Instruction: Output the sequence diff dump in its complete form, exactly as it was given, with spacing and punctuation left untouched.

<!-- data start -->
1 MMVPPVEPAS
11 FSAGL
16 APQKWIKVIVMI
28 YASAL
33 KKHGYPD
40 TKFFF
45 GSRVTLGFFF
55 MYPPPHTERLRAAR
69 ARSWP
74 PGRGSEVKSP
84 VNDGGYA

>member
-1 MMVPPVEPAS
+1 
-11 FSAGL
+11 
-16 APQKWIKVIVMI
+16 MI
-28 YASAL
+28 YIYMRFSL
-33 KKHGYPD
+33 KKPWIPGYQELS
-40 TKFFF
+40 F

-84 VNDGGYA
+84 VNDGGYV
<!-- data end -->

1 MMVPPVEPAS
11 FSAGL
16 APQKWIKVIVMI
28 YASAL
33 KKHGYPD
40 TKFFF
45 GSRVTLGFFF
55 MYPPPHTERLRAAR
69 ARSWP
74 PGRGSEVKSP
84 VNDGGYA

>member
-1 MMVPPVEPAS
+1 
-11 FSAGL
+11 
-16 APQKWIKVIVMI
+16 MI
-28 YASAL
+28 YIYMRFSL
-33 KKHGYPD
+33 KKPWIPGYQELS
-40 TKFFF
+40 F

-84 VNDGGYA
+84 VNDGGYV